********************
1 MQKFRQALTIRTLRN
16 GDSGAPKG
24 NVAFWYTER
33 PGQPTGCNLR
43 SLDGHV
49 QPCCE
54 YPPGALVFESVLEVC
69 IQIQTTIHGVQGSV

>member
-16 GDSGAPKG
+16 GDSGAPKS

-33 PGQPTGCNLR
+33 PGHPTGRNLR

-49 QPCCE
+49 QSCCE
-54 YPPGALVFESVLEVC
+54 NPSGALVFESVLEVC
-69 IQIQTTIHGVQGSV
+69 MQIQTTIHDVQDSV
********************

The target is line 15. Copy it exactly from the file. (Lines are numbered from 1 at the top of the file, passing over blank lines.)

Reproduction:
+49 QSCCE